I totally empathize with you ... sometimes: Effects of empathy on ethnic group interactions

Feb 18, 2009

Increased empathy toward minority group members is one way to reduce prejudice and promote more positive inter-group relationships. When individuals take on the perspective of someone from a different group, a number of processes and feelings are set in motion that should lead to more positive feelings toward members of that group. But University of Manitoba psychologists Jacquie D. Vorauer and Stacey J. Sasaki wanted to investigate the effect of empathy in actual interactions with minority group members.

Volunteers were shown a brief segment of a documentary detailing the hardships endured by members of a minority group and were instructed to view it with an objective or an empathetic mindset. The volunteers expected to discuss the video with another study participant, who was either from the same ethnic group as they were or from the minority group depicted in the documentary. The partners never actually met; instead they had controlled interactions in which written personal information was exchanged (in reality, only the researchers read the written responses).

The results, described in Psychological Science, a journal of the Association for Psychological Science, reveal that empathy for minority groups has a much less positive effect when it is triggered in the context of an actual intergroup interaction situation than it does when directed toward minority group members in the abstract. The researchers found that the volunteers who had viewed the video with empathy and were told they were paired with a participant from a minority group reported more negative feelings towards minority group members, including greater feelings of prejudice. However, the empathetic volunteers who had been paired up with participants from their own ethnic group reported a more positive attitude towards minority group members.

The researchers surmise that empathy has a negative effect during interactions with members of the minority group because the empathetic individuals become preoccupied with how they will be viewed by that minority group. That is, these individuals focus so much on what the others will think of them (specifically, thinking about how the majority group might be viewed as prejudiced or be criticized for having mistreated the minority group in the past), that any empathy they have for the minority group takes a backseat and they begin to dwell on negative feelings that minority group members have toward them instead, which can then lead to more negative attitudes toward that group. The researchers conclude that these findings suggest that when we think about other ethnic groups in the abstract, the resulting attitudes may be very different from the feelings we actually experience during interactions with members of those groups.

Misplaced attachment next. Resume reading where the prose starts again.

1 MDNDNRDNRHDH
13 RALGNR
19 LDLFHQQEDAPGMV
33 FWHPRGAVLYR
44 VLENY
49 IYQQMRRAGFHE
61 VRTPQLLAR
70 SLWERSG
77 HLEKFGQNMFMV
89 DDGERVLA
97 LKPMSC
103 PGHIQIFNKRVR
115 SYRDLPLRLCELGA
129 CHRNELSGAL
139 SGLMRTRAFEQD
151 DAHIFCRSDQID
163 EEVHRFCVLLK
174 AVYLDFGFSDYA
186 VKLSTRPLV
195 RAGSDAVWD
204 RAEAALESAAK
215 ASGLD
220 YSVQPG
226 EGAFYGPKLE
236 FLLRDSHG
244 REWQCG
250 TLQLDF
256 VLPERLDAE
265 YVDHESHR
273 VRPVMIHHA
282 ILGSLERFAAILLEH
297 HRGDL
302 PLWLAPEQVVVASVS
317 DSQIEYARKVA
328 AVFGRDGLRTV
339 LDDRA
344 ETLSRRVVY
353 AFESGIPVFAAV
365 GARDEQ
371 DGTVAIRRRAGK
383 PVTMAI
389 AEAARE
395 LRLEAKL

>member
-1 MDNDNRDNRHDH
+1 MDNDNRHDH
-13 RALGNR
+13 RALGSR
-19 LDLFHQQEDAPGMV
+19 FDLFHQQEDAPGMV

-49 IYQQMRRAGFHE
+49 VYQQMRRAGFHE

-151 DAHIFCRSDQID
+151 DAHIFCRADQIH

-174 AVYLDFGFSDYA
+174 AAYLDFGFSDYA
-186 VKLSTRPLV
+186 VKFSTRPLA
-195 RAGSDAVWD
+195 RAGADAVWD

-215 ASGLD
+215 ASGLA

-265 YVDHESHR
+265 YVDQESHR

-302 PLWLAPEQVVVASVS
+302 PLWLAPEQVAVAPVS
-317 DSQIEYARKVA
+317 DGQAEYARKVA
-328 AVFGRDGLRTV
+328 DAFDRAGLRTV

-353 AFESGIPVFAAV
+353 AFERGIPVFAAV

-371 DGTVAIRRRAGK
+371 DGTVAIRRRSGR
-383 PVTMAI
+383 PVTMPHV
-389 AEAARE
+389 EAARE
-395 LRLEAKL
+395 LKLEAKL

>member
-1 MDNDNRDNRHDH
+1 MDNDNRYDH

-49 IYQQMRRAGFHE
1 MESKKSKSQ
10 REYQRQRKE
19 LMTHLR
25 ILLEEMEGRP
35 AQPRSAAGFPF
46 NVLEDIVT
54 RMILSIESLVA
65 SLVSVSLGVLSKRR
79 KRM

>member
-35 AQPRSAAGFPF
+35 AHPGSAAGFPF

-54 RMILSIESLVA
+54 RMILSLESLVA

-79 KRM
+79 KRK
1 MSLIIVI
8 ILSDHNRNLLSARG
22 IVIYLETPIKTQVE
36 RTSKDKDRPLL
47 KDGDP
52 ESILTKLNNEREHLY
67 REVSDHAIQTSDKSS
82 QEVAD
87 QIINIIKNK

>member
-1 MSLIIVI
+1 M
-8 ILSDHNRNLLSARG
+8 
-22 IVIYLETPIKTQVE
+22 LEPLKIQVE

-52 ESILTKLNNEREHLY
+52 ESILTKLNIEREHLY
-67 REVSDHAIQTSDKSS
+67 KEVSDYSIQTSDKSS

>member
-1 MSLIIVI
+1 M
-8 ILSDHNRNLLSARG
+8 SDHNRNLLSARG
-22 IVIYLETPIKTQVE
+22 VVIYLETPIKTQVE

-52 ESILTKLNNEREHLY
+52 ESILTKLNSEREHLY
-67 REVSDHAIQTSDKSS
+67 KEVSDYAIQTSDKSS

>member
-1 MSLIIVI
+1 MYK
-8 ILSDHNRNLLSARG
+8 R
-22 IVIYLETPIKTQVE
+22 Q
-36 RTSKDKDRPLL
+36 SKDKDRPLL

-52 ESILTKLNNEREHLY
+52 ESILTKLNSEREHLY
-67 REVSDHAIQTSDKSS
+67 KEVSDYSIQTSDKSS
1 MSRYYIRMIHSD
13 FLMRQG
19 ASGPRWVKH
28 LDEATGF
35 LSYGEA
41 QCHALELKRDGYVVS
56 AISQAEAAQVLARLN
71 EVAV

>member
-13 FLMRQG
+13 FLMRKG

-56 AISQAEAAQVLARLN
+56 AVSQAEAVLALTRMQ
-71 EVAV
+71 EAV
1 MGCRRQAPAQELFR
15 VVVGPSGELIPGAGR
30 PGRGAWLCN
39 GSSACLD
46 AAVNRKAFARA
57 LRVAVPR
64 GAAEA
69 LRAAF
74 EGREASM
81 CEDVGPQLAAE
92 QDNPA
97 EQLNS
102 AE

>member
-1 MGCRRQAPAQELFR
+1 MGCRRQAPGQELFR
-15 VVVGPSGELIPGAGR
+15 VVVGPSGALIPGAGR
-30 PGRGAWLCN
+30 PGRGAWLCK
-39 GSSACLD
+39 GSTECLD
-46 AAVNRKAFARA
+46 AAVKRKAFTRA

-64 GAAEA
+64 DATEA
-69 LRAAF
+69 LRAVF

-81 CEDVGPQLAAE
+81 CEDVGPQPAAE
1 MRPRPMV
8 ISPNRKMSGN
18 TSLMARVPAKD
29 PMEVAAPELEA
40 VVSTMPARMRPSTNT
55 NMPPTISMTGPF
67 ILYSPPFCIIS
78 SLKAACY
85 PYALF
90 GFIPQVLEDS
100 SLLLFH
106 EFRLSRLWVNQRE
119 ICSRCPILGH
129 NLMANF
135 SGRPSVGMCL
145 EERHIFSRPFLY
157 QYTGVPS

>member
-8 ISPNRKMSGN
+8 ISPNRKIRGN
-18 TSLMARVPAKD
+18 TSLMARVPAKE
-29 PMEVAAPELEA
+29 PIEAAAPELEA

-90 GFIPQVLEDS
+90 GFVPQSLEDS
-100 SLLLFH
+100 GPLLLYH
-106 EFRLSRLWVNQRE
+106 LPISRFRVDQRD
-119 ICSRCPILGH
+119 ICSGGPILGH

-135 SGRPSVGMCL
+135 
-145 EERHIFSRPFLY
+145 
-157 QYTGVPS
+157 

Source: Association for Psychological Science

Explore further: Self-regulation intervention boosts school readiness of at-risk children, study shows

add to favorites email to friend print save as pdf

Related Stories

Ethnic diversity reduces risk of market bubbles

Nov 18, 2014

If they consider it at all, investors likely regard ethnic diversity as a matter of social policy. But new research by an MIT Sloan professor suggests a much more practical reason to consider diversity: compared ...

Recommended for you

Brains transform remote threats into anxiety

Nov 21, 2014

Modern life can feel defined by low-level anxiety swirling through society. Continual reports about terrorism and war. A struggle to stay on top of family finances and hold onto jobs. An onslaught of news ...

Mental disorders due to permanent stress

Nov 21, 2014

Activated through permanent stress, immune cells will have a damaging effect on and cause changes to the brain. This may result in mental disorders. The effects of permanent stress on the immune system are studied by the ...

Could there be a bright side to depression?

Nov 21, 2014

(Medical Xpress)—A group of researchers studying the roots of depression has developed a test that leads them closer to the idea that depression may actually be an adaptation meant to help people cope with ...

User comments : 0

Please sign in to add a comment. Registration is free, and takes less than a minute. Read more

Click here to reset your password.
Sign in to get notified via email when new comments are made.